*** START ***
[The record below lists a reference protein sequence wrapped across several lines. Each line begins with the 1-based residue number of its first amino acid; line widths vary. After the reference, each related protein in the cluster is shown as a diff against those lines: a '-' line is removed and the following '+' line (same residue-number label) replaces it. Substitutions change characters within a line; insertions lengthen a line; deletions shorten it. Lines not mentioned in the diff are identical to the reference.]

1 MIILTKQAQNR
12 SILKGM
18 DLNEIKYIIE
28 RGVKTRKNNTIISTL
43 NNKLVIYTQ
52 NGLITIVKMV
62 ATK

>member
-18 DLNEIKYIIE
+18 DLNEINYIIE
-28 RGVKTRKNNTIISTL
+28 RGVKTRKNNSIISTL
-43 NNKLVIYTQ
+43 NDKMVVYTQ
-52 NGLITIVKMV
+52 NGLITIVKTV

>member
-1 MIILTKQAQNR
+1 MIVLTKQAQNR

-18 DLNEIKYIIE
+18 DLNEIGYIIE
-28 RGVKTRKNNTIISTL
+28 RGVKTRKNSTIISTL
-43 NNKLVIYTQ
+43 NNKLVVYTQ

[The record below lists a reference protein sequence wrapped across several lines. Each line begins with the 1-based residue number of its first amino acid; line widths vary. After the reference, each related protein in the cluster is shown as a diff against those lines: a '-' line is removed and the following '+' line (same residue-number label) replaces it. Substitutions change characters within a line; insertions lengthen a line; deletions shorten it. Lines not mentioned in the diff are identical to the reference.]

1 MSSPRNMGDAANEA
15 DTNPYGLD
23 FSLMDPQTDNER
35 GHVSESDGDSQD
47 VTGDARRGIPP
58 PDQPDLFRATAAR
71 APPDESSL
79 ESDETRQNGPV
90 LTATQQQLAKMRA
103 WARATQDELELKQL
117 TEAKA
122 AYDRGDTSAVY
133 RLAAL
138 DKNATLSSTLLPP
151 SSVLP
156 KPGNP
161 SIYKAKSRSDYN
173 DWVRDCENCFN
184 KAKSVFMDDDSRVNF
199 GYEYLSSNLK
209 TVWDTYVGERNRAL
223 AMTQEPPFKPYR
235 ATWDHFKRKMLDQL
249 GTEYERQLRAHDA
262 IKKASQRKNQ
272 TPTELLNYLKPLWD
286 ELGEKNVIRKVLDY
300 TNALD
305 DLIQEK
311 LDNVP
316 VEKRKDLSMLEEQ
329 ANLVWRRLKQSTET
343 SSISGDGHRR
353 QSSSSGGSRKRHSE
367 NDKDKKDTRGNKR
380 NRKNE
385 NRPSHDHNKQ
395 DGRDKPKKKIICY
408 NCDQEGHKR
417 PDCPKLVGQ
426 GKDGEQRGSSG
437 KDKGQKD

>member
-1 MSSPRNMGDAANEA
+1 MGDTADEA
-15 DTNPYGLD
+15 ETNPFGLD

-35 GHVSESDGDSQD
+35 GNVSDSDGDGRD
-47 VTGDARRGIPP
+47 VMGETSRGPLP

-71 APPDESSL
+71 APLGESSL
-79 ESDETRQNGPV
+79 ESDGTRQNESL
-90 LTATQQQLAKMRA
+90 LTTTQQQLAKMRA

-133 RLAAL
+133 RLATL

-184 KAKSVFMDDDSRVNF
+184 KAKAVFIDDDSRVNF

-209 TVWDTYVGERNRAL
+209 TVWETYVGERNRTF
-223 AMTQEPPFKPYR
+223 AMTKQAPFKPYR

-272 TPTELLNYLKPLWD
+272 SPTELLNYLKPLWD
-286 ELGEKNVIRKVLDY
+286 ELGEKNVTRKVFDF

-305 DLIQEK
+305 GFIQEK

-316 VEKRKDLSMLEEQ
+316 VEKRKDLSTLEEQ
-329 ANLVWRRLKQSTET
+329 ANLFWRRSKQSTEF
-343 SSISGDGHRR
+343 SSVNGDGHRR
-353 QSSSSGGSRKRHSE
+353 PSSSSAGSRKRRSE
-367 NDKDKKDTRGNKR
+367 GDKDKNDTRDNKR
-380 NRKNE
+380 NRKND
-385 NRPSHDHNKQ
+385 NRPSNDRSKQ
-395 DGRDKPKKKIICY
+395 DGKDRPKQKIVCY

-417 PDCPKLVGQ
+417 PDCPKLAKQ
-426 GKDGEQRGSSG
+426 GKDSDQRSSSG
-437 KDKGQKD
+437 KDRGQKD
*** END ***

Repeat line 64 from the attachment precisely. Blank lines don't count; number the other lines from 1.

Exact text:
385 NRPSHDHNKQ